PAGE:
New Facebook Security Measures
Welcome to another day in my life. Today is Friday and I hope you have had a safe and great week. We have almost made it to the weekend. This is going to be a very busy weekend for Dab the AIDS Bear and me.
We will be busy all weekend attending the Emergency ADAP Summit here in Fort Lauderdale. It will be great seeing our friends and fellow activists since we live all over the country. Most of us only get to see each other in person several times a year. But we stay in touch online throughout the year.
Today, I would like to talk about security on Facebook. Since most of you follow Dab the AIDS Bear and me on Facebook and MySpace, I am sure you have been aware of the security issues, spams and viruses on both services.
A day after Mark Zuckerberg's Facebook page was hacked, Facebook has rolled out a set of new security features.
There are some important changes that Facebook users should be well acquainted with so they can protect themselves and their information on the social network. We have spelled out everything you need to know about the new tools below.
The first new feature, HTTPS enabled browsing, will let users create a secure connection, even if their network is insecure.
HTTPS will help protect password stealing on public networks, as well as protecting you against programs like Firesheep, a Firefox plug-in that lets you log in to other users' Facebook, Twitter and Tumblr accounts (to name just a few).
HTTPS can slow down browsing, but the difference is often negligible since Gmail is HTTPS protected and still speedy. But more importantly, Facebook does not automatically enable HTTPS browsing. If you want to make sure that the lurker at your local cafe is not secretly peeping at pictures of your grandma drinking champagne from a cowboy boot, you have to change the settings yourself.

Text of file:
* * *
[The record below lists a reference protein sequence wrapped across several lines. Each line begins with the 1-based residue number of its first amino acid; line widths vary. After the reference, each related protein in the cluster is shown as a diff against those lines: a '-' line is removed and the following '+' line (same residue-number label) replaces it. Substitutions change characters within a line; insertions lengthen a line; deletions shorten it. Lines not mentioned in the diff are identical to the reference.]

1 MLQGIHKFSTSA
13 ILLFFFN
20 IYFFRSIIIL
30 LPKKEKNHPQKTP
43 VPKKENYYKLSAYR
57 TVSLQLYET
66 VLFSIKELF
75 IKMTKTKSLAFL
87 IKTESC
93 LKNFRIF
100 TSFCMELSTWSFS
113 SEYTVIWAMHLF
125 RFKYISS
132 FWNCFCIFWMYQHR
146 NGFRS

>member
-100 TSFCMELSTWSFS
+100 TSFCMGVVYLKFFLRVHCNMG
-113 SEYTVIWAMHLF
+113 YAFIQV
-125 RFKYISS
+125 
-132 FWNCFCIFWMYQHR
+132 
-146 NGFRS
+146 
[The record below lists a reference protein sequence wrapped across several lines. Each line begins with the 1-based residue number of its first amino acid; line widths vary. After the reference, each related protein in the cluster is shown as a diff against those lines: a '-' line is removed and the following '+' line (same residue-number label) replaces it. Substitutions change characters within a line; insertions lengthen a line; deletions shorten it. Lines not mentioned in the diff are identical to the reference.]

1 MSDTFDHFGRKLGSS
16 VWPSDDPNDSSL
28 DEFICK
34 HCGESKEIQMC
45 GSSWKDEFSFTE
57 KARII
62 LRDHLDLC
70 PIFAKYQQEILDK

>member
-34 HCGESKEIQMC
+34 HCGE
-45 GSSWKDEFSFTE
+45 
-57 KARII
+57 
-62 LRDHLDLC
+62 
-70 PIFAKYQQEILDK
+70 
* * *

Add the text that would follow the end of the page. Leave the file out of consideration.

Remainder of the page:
How do you enable HTTPS?
First, you go to Account on the upper right of your screen, and select Account Settings. From there, you go down to Account Security and click Change, which will allow you to enable HTTPS browsing. It will also let you receive an email when a new computer or device logs into your account, if you so choose.
Facebook's second security update is an authorization feature-- social authentication -- that will activate if suspicious activity occurs on your account (logins in Beijing and Berlin one hour apart, for example) and is intended to verify that your account belongs to you and has not been compromised.
Facebook will test your identity by asking you to identify pictures of your friends, in a personalized update of more familiar CAPTCHA technology. They will show you a few pictures of your friends and ask you to name the person in those photos. Hackers halfway across the world might know your password, but they don't know who your friends are.
So hopefully this will help you protect yourself while on the social network. Until we meet again; here's wishing you health, hope, happiness and just enough.
big bear hug,